ixd104 week 02 reflection

Getting Iconic

Icon Design

You need to understand how these work, where they should appear, and how to create these.

“capturing the essence of the object in as few lines as possible, while retaining its essence. Icons are tiny poems.” – Kyle Tezak

Push those basic elements as much as possible.


Icons have history.

Images reduced to icon forms in cave painting. The 1964 Tokyo Olympics have a clear, clean graphic form – you can see elements keeping consistency in design. These pair down things to a global object, so people of different languages can look at them and understand them.


Icons are Language Agnostic.

They must be understandable globally. For example, toilet door signifiers, universal instruction manuals.


Icons Here and Now

Icons can help you understand arrivals, departures, toilets, information. Icons have a role in user interfaces. The cog has become the universal icon for Settings. Icons should marry in with what is around in other products.



Where’s it coming from? Who’s the sender and who’s the recipient? Your typical user, what do they use? What’s the design process to go through for that?



Be mindful of different approaches and keep lines consistent. Easiest place to begin is outline, and then adding colour.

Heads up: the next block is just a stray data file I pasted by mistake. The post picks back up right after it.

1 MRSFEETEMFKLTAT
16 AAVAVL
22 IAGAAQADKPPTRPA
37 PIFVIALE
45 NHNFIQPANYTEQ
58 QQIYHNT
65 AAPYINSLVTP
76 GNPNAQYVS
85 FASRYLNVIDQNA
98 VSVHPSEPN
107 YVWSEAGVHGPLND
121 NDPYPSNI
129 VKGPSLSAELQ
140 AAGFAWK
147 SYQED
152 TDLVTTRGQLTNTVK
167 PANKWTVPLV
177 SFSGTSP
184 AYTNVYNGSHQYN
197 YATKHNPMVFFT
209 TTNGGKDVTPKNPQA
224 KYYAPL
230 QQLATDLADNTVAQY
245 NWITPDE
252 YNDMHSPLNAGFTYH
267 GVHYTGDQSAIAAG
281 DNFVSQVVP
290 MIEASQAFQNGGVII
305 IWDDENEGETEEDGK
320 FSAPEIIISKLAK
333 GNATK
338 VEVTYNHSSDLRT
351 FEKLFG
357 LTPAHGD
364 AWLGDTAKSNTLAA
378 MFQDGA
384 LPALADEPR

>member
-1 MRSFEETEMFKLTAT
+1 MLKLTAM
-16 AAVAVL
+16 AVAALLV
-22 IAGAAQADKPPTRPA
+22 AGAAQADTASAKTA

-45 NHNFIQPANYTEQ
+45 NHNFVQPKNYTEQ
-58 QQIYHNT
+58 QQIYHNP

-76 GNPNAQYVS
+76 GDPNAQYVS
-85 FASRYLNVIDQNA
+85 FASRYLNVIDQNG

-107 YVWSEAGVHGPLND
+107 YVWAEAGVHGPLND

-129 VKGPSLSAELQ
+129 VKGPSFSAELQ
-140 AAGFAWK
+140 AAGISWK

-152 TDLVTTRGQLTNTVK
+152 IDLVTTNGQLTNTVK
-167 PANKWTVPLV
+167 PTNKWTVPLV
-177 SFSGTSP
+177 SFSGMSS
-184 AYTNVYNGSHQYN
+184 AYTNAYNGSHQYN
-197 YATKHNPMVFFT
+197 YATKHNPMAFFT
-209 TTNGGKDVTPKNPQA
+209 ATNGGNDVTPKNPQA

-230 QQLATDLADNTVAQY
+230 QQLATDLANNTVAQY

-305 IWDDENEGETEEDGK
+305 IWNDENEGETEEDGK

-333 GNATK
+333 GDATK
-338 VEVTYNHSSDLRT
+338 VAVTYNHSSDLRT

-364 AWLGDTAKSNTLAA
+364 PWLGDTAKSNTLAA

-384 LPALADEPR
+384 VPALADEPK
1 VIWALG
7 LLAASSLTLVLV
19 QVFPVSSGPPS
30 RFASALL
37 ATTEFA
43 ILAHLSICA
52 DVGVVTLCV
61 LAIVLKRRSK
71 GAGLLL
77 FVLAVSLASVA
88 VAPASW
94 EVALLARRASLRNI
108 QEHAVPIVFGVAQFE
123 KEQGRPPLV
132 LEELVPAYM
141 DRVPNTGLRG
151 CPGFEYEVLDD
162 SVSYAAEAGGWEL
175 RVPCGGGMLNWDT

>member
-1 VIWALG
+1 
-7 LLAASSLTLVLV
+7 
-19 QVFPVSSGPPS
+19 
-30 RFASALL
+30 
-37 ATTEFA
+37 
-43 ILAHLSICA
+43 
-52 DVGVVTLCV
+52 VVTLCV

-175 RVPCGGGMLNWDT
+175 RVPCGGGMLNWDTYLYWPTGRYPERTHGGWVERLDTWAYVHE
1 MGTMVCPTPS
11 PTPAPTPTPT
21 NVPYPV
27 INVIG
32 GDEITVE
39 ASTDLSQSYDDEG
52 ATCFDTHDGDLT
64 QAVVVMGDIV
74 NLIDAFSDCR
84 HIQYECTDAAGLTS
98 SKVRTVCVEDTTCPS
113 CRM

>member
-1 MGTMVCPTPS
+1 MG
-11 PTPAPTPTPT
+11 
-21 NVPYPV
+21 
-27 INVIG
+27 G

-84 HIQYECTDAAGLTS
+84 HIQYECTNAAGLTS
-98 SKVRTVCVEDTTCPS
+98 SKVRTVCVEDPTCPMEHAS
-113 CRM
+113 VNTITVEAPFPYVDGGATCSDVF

• Glyph icons

  • Flat icons

  • Hand drawn icons

  • Skeuomorphic icons

Depends on where the icon is. A menu bar at the bottom?

Too much detail can be distracting.

Be mindful of scaling and as it gets smaller you can risk losing detail.



Avoid drastic similarities, but each should incorporate a similar overall aesthetic.


Tim Van Damme

Brand/ Graphic Design, UI/Visual Design, Product Design

Whilst researching Damme’s work, I found his use of shape and colour to catch my eye the most. His use of shape if simply formed but very effective to the overall design as they are known objects. A lot of his more detailed icons has gradient colours in them which adds more depth to the icons rather than having only flat colours. I like the vibrancy and boldness of his work overall. This might be a small detail, but I noticed with some icons they are rounded off at the ends, I feel like this brings a real modern and soft feel to overall presentation of the icons. Everything mentioned I think is worth considering when creating my own icons. I think Damme’s work is a great reference when designing my icon set, especially if my target audience for my travel app is going to be for primary school age. The reference to his use of colour and simple shapes should in theory be a key factor in keeping engaging content for a younger audience.



This week I learned that there is more to the design of an icon, how it is important to consider the usability of the icons and how they are going to viewed in its intended purpose. From this I have learnt to look at designing icons differently, to consider basic shapes a little more and how they can be useful in a design more than trying to create it for what it is, and to just break it down into shapes first. Moving forward when creating icon set, I want to go for a simple look that showcases vibrancy and boldness like shown in Tim Van Damme’s work.

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